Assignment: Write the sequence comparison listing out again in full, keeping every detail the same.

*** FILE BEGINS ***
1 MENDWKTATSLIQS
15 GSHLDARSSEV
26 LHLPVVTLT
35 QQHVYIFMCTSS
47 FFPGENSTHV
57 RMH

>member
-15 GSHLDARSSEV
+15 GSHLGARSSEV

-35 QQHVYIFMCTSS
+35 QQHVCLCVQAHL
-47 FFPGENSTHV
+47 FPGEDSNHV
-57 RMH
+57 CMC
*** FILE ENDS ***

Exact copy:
1 MENDWKTATSLIQS
15 GSHLDARSSEV
26 LHLPVVTLT
35 QQHVYIFMCTSS
47 FFPGENSTHV
57 RMH

>member
-15 GSHLDARSSEV
+15 GSHLGARSSEV

-35 QQHVYIFMCTSS
+35 QQHVCLCVQAHL
-47 FFPGENSTHV
+47 FPGEDSNHV
-57 RMH
+57 CMC